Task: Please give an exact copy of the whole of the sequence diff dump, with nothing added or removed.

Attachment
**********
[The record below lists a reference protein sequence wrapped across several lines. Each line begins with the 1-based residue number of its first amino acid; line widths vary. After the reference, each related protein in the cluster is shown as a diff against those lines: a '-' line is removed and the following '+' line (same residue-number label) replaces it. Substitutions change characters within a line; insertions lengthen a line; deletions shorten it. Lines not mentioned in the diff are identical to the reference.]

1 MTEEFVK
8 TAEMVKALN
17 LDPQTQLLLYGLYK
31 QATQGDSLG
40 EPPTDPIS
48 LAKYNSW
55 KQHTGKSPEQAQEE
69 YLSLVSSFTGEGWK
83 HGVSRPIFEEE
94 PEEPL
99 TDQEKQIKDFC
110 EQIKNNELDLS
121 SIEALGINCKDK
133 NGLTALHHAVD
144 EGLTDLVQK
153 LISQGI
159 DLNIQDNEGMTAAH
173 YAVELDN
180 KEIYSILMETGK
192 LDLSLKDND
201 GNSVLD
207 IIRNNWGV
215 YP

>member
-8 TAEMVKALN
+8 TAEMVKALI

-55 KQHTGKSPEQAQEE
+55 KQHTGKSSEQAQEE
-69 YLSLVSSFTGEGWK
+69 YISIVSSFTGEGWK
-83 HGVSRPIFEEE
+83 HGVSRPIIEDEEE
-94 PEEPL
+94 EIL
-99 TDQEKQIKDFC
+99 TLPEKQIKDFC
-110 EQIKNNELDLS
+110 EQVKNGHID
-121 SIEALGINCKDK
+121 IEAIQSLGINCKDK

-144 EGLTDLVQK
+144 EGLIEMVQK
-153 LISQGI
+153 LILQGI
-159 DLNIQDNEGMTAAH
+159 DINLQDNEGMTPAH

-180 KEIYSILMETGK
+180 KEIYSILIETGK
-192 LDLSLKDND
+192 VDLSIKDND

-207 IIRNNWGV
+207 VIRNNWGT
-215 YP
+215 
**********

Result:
[The record below lists a reference protein sequence wrapped across several lines. Each line begins with the 1-based residue number of its first amino acid; line widths vary. After the reference, each related protein in the cluster is shown as a diff against those lines: a '-' line is removed and the following '+' line (same residue-number label) replaces it. Substitutions change characters within a line; insertions lengthen a line; deletions shorten it. Lines not mentioned in the diff are identical to the reference.]

1 MTEEFVK
8 TAEMVKALN
17 LDPQTQLLLYGLYK
31 QATQGDSLG
40 EPPTDPIS
48 LAKYNSW
55 KQHTGKSPEQAQEE
69 YLSLVSSFTGEGWK
83 HGVSRPIFEEE
94 PEEPL
99 TDQEKQIKDFC
110 EQIKNNELDLS
121 SIEALGINCKDK
133 NGLTALHHAVD
144 EGLTDLVQK
153 LISQGI
159 DLNIQDNEGMTAAH
173 YAVELDN
180 KEIYSILMETGK
192 LDLSLKDND
201 GNSVLD
207 IIRNNWGV
215 YP

>member
-8 TAEMVKALN
+8 TAEMVKALI

-55 KQHTGKSPEQAQEE
+55 KQHTGKSSEQAQEE
-69 YLSLVSSFTGEGWK
+69 YISIVSSFTGEGWK
-83 HGVSRPIFEEE
+83 HGVSRPIIEDEEE
-94 PEEPL
+94 EIL
-99 TDQEKQIKDFC
+99 TLPEKQIKDFC
-110 EQIKNNELDLS
+110 EQVKNGHID
-121 SIEALGINCKDK
+121 IEAIQSLGINCKDK

-144 EGLTDLVQK
+144 EGLIEMVQK
-153 LISQGI
+153 LILQGI
-159 DLNIQDNEGMTAAH
+159 DINLQDNEGMTPAH

-180 KEIYSILMETGK
+180 KEIYSILIETGK
-192 LDLSLKDND
+192 VDLSIKDND

-207 IIRNNWGV
+207 VIRNNWGT
-215 YP
+215 